Gallery: Wang Zhiyuan’s 37-Foot-Tall Trash Tornado Spirals Into the Sky

 
Underneath the myriad of plastics, Zhiyuan and his assistants built a metal framework, which holds the garbage components in place, all 36 feet up. Once the framework was assembled, sections of plastic bottles were strung together, slowly building up the circumference. As the tower got taller, Zhiyuan switched to smaller plastic bottles, letting the sculpture take shape to an elegant and curving point.

The Chinese artist was inspired by the garbage and pollution that litters the streets of Beijing. As a reaction to the incredible piles of food and plastic trash he sees on the city streets and sidewalks, Zhiyuan decided to create an art installation that would bring this issue to the forefront. Through the sculpture’s presence as it travels, from gallery to outdoor installation, the artist hopes to encourage conversation about pollution, and incite change to tackle the problem.

From afar, “Thrown to the Wind,” appears like a candy-colored Christmas tree. Underneath the myriad of plastics, Zhiyuan and his assistants built a metal framework, which holds the garbage components in place, all 36 feet up.  Once the framework was assembled, sections of plastic bottles were strung together, slowly building up the circumference. As the tower got taller, Zhiyuan switched to smaller plastic bottles, letting the sculpture take shape to an elegant and curving point.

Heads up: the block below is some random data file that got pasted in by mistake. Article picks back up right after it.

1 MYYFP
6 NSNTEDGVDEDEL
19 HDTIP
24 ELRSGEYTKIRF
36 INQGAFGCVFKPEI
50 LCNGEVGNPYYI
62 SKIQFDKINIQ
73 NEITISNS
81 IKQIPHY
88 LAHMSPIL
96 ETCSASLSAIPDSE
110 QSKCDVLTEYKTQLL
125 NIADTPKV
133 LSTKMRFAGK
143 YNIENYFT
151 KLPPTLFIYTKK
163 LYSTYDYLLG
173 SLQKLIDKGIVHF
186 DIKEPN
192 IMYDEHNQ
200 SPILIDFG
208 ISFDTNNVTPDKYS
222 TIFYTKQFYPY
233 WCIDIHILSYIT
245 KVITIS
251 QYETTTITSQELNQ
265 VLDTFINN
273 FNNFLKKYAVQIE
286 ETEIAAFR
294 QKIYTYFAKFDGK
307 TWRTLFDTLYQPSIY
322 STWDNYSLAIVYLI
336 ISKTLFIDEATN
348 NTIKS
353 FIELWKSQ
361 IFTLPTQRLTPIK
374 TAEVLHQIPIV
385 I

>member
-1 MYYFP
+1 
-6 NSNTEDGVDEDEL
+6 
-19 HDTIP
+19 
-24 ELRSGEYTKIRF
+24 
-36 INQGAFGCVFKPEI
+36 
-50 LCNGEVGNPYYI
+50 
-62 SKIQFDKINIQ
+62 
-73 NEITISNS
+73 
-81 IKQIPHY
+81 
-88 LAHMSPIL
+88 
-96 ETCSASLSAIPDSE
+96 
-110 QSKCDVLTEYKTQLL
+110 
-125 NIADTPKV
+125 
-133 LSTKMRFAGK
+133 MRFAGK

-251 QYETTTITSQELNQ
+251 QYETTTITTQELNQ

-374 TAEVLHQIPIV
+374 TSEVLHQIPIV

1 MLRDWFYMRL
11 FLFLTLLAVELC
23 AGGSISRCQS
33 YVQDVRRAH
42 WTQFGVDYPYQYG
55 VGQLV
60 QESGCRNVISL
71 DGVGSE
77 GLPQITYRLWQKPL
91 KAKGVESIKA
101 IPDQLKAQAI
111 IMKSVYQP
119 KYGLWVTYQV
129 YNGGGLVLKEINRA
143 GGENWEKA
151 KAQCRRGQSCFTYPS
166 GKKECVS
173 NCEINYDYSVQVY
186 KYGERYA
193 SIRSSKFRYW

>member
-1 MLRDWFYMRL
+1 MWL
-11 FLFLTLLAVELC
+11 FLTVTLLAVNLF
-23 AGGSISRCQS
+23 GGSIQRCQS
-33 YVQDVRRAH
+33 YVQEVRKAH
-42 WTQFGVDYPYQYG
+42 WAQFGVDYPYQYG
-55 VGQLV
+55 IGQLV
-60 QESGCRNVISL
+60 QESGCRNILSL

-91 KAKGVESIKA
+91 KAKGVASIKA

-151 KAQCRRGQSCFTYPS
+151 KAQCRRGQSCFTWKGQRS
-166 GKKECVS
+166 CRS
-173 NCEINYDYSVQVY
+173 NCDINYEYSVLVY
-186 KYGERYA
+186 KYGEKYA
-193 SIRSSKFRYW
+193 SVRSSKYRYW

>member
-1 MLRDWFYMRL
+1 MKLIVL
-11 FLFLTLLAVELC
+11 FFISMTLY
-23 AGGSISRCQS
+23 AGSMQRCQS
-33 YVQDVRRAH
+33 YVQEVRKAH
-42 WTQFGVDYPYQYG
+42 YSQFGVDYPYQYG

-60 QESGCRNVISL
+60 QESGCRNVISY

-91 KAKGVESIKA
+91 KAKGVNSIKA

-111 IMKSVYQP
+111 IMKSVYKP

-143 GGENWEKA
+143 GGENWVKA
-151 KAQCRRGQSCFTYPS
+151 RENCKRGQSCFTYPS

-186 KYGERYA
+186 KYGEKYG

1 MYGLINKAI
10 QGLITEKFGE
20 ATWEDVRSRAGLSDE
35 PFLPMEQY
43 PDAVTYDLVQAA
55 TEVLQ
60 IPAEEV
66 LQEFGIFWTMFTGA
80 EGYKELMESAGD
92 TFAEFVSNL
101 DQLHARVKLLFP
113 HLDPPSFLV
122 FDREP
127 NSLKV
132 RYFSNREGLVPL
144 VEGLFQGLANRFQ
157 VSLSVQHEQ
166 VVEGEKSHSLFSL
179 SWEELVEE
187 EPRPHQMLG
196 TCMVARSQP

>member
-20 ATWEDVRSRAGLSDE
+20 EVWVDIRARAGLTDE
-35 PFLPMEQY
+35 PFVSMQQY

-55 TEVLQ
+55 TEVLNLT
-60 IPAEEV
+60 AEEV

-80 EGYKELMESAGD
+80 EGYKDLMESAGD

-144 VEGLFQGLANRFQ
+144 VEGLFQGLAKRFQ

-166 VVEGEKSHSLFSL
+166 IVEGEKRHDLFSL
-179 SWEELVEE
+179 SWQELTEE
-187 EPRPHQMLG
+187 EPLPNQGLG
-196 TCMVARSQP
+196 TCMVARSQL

At the wide bottom base, larger loose plastic bottles were placed around the installation, as if being sucked into the column of recycled trash. The resulting sculpture actually looks as if it has been caught by the wind, being sucked up into the air and into oblivion. Zhiyuan forces us to confront what happens to our trash when we throw it away, and makes an embarrassing statement that garbage does not just disappear into thin air once we’ve cast it aside.

+ Wang Zhiyuan

Via MyModernMet

 

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